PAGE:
It’s so nice to be done.  I didn’t particularly dislike pumping—it wasn’t terribly difficult for me, and my office on campus turned out to be nearly ideal as a lactation space.  But it was always a thing to do, a thing that I had to remember to do, a thing that took time to set up and put away.  It meant hauling another hefty bag to school every. single. day. and washing a bunch of tiny fiddly pieces every. single. day.  It came with a bunch of extra little tasks, like remembering to grab the milk from the mini-fridge at the end of the day, that made my mental load just a little bit larger.  Being done means that mental weight has lifted, along with the physical weight of that big ol’ bag.  It feels good.

Post-Halloween wrap-up

I was very pleased with how Little Boy’s pumpkin costume turned out.  And I finished it whole hours before it was needed, which is practically a sewing record for me.  For the curious, here’s what it looked like:

Toddler pumpkin costume and hat.

Now imagine this on an excited one-year-old.  It was adorable, if I do say so myself.  He even tolerated the hat for short periods of time.

This Halloween turned was a fun holiday for us.  We’d been apprised by the homeowners that this neighborhood is a prime trick-or-treat destination, and we were not disappointed.  I honestly don’t know the last time I did Halloween in the classic way, with the big bowls of candy and the doorbell constantly ringing.  I feel like it has to have been more recently than high school, and yet I can’t remember any year between now and then when it happened.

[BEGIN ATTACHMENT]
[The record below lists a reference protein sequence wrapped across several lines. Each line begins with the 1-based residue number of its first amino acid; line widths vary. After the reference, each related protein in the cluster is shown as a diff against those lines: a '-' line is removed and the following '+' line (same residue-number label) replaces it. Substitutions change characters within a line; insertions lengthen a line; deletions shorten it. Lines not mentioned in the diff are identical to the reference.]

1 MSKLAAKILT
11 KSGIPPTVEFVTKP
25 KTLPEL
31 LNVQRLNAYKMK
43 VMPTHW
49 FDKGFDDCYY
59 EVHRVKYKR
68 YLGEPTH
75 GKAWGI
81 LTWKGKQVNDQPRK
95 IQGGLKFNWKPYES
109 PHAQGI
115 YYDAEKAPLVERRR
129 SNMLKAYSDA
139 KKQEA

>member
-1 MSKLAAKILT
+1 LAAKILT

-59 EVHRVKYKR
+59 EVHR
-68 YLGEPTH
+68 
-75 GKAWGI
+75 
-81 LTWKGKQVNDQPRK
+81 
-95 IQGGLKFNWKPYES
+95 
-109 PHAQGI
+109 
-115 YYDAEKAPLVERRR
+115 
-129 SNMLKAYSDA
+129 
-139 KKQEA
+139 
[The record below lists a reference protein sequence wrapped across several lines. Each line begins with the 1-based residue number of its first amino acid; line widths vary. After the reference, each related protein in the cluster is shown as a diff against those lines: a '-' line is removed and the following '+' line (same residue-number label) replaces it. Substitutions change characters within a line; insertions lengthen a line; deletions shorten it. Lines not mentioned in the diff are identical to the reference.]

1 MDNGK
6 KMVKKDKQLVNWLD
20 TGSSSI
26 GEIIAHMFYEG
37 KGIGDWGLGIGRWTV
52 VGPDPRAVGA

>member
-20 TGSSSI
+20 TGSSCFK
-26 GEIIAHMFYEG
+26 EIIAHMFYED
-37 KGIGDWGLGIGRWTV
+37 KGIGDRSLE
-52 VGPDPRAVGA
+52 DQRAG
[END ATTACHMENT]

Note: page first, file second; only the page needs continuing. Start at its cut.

I do have one public service announcement for parents: please teach your wee ones a modicum of patience.  Sometimes it takes me a few seconds to get to the door.  Kids, you don’t need to (a) ring the doorbell repeatedly, or (b) turn away to leave if the door doesn’t open instantaneously.  I know that Halloween is thrilling, but if it can be a good learning opportunity for saying “thank you” (and I saw lots of parents helping their kids practice that, which was great), it can also be a good learning opportunity for door etiquette.

I’ll hopefully be getting back to blogging semi-regularly again here soon.  Focusing on a different hobby for a bit was beneficial in some ways, but I’m ready to switch back.

Costume update & a cute story

The making of Little Boy’s Halloween costume continues.  This weekend’s step was the cutting out and marking of all the pattern pieces, a.k.a. the most tedious step of any sewing project.

Pinned pattern pieces ready to be cut.

The pumpkin is lined, which means twice the pieces to cut out.

I can’t help but think back to this time last year, when I cut the pieces of an infant tiger costume with said infant strapped to my chest.  It was exhausting.  But that was back in the days of wildly unpredictable naps, so the fact that he stayed asleep for hours in the baby carrier was a blessing.  That was also back in the days of working on the kitchen table in a poorly lit apartment; today, as the above picture illustrates, we have a lovely glass desk in a bright office.

We’ve been taking regular family walks lately, in the space of time between Little Boy’s dinner and his bath, but this evening the adults were rather tired.